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Numéro de publicationUS7986465 B1
Type de publicationOctroi
Numéro de demandeUS 12/039,615
Date de publication26 juil. 2011
Date de dépôt28 févr. 2008
Date de priorité1 mars 2007
Numéro de publication039615, 12039615, US 7986465 B1, US 7986465B1, US-B1-7986465, US7986465 B1, US7986465B1
InventeursYu-hwa Lo, Jeffrey R. Vasko, Robert S. Vasko
Cessionnaire d'origineRhevision Technology, Inc.
Exporter la citationBiBTeX, EndNote, RefMan
Liens externes: USPTO, Cession USPTO, Espacenet
Systems and methods for effecting zoom and focus using fluidic adaptive lenses
US 7986465 B1
Résumé
Fluidic lens devices, and systems employing such lens devices, along with methods of fabricating and operating such lens devices, are disclosed. Certain of the disclosed structures permit fluidic lens devices to operate without valves that control fluid exchange between fluidic lenses and reservoirs. Also disclosed are fluidic lens devices that comprise a fluidic lens but no reservoir. Additional disclosed structures and methods permit fluidic lens devices to perform zoom and focus functions.
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Revendications(9)
1. A tunable lens system comprising:
a first fluidic lens element forming a first cavity in which is stored a first volume of a fluidic medium;
a first reservoir forming a second cavity in which is stored a second volume of the fluidic medium;
a first pressure vessel capable of causing the fluidic medium to move between the first cavity and the second cavity so as to vary an optical property of the first fluidic lens element;
a first valve disposed between the first fluidic lens element and the first reservoir, wherein the first valve controls movement of the fluidic medium between the first cavity and the second cavity;
a second fluidic lens element forming a third cavity in which is stored a third volume of the fluidic medium; and
a second valve disposed between the second fluidic lens element and the first reservoir, wherein the second valve controls movement of the fluidic medium between the third cavity and the second cavity.
2. The system of claim 1, further comprising:
a sensor for receiving one or more light waves that pass through the first fluidic lens element and the second fluidic lens element; and
a processor for receiving, from the sensor, one or more signals related to the one or more light waves, wherein the processor operates on at least one of the one or more signals to control the first pressure vessel, the first valve and the second valve.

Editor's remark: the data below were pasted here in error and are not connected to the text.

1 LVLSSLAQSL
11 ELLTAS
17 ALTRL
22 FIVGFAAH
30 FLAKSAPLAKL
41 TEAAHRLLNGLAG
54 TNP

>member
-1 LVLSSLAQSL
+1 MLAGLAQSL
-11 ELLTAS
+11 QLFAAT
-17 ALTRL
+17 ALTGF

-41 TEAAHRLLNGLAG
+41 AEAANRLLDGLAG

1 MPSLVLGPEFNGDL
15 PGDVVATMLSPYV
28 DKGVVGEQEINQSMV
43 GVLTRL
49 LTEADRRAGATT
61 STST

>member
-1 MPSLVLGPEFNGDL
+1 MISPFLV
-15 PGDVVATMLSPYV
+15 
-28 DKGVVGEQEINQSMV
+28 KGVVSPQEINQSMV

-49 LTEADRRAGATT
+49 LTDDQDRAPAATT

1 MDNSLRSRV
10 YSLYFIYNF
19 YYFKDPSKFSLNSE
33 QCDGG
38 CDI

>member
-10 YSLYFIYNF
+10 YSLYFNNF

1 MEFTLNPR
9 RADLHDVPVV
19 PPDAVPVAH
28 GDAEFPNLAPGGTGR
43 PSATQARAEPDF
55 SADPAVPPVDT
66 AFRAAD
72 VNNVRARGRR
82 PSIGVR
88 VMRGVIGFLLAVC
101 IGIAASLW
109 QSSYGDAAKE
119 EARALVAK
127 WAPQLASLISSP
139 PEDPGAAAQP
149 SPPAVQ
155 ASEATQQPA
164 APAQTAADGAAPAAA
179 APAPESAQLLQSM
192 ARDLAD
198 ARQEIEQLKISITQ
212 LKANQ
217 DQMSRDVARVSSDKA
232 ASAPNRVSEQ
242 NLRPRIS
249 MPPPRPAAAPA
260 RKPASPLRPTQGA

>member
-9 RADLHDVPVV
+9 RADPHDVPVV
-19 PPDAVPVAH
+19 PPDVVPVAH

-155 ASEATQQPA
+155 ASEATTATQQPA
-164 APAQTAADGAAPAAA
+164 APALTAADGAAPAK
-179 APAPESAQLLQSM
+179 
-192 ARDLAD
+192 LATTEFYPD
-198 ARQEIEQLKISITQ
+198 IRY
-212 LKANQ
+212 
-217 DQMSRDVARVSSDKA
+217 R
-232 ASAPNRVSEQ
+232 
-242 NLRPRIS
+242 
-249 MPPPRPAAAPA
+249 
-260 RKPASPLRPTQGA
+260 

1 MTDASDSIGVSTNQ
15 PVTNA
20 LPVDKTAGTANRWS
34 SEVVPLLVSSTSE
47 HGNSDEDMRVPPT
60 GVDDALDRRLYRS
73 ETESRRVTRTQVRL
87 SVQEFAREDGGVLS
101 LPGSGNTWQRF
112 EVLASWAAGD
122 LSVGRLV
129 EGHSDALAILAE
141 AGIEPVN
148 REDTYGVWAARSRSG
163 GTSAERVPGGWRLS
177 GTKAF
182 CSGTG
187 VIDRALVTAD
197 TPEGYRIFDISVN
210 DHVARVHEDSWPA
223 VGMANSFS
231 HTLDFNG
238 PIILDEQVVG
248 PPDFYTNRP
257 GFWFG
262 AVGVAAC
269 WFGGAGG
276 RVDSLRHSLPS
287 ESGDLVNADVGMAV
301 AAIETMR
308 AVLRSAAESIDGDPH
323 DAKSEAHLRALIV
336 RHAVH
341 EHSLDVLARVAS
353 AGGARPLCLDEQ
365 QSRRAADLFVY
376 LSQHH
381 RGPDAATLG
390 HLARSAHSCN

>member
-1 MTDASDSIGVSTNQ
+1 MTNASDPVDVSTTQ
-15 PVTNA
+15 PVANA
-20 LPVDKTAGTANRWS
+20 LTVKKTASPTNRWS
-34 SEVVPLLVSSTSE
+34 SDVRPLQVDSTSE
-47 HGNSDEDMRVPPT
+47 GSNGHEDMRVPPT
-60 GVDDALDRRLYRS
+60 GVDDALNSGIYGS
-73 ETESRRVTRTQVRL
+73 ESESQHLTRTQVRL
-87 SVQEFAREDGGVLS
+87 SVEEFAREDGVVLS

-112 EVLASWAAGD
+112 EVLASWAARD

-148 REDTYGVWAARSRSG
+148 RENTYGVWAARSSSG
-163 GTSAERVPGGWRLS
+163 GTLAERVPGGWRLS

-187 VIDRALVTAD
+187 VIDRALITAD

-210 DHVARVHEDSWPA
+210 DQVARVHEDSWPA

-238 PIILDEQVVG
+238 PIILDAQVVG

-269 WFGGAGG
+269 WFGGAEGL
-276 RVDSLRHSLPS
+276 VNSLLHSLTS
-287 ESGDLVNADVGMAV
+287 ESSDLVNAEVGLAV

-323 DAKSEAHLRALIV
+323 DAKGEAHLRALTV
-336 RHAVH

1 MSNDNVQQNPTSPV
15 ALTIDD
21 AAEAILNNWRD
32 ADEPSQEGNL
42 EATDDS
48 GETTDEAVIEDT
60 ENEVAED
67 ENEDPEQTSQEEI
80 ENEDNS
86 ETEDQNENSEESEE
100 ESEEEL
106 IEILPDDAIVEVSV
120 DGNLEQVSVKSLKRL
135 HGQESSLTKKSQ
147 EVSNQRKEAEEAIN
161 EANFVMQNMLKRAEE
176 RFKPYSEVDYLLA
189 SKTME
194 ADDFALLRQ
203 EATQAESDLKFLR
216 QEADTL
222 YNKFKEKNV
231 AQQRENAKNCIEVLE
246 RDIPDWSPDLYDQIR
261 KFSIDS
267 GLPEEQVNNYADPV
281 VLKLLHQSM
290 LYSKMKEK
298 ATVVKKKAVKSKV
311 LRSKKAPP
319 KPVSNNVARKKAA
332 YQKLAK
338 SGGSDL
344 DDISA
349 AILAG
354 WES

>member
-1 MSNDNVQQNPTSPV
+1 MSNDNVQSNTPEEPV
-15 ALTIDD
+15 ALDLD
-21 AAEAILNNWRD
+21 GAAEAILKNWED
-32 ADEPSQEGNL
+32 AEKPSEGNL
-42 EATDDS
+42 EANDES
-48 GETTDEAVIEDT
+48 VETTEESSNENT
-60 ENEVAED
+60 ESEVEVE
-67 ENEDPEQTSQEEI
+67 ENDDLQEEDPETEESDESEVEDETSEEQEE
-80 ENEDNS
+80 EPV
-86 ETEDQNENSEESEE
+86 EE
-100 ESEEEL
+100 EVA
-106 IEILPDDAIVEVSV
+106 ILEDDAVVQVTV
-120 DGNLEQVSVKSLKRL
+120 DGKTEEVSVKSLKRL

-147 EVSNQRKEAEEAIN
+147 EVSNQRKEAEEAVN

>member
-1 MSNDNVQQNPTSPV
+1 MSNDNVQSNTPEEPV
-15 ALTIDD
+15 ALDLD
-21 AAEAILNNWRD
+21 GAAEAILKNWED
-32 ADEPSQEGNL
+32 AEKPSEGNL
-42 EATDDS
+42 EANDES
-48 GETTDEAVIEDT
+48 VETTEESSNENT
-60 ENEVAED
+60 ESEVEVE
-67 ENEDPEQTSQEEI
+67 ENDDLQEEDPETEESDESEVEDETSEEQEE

3. The system of claim 2, wherein the first pressure vessel is positioned within the second cavity, or wherein the first pressure vessel forms at least a portion of the first reservoir.
4. The system of claim 2, wherein the sensor is configured to:
receive a first light wave of the one or more light waves,
generate, based on the first light wave, a first signal of the one or more signals, and
send the first signal to the processor; and
wherein the processor is configured to
receive the first signal,
determine a first target zoom value based on the first signal,
generate, based on the first target zoom value, one or more second signals causing a closing of the second valve, an opening of the first valve, and a generating of a first amount of pressure by the first pressure vessel resulting in movement of a portion of the first volume of the fluidic medium from the first cavity to the second cavity, thereby causing a first lens membrane of the first fluidic lens element to form a plano-concave shape,
determine a second target zoom value based on the first signal,
generate, based on the second target zoom value, one or more third signals causing a closing of the first valve, an opening of the second valve, and a generating of a second amount of pressure by the first pressure vessel resulting in movement of a portion of the second volume of the fluidic medium from the second cavity to the third cavity, thereby causing a second lens membrane of the second fluidic lens element to form a plano-convex shape.
5. The system of claim 2, wherein the sensor is configured to:
receive a series of light waves over a first duration of time,
generate a first series of signals based on the series of light waves, and
send the first series of signals to the processor; and
wherein the processor is further configured to:
instruct the first pressure vessel to apply a plurality of pressures based on the first series of signals so as to alternate an increasing of and a reducing of the first volume of the fluidic medium by decreasing amounts until a target level of focus is achieved.
6. The system of claim 2, wherein the sensor is configured to:
receive a series of light waves over a first duration of time,
generate a first series of signals based on the series of light waves, and
send the first series of signals to the processor; and
wherein the processor is further configured to:
instruct the first pressure vessel to apply a plurality of pressures based on the first series of signals so as to first increase the first volume of the fluidic medium by a first amount and then decrease the increased first volume by a second amount that is less than the first amount until a target level of focus is achieved.
7. The system of claim 2, wherein the sensor is configured to:
receive a series of light waves over a first duration of time,
generate a first series of signals based on the series of light waves, and
send the first series of signals to the processor; and
wherein the processor is further configured to:
instruct the first pressure vessel to apply a plurality of pressures based on the first series of signals so as to first increase the first volume of the fluidic medium by a first amount and then further increase the increased first volume by a second amount that is less than the first amount until a target level of focus is achieved.